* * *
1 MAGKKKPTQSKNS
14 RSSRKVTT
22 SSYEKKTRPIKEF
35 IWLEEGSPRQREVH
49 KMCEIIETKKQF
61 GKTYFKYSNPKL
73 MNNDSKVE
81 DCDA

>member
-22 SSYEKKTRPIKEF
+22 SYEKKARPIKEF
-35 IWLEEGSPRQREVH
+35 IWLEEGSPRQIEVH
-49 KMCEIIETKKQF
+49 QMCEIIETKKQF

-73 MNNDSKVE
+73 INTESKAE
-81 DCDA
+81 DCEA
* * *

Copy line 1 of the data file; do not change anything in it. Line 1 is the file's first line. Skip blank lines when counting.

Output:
1 MAGKKKPTQSKNS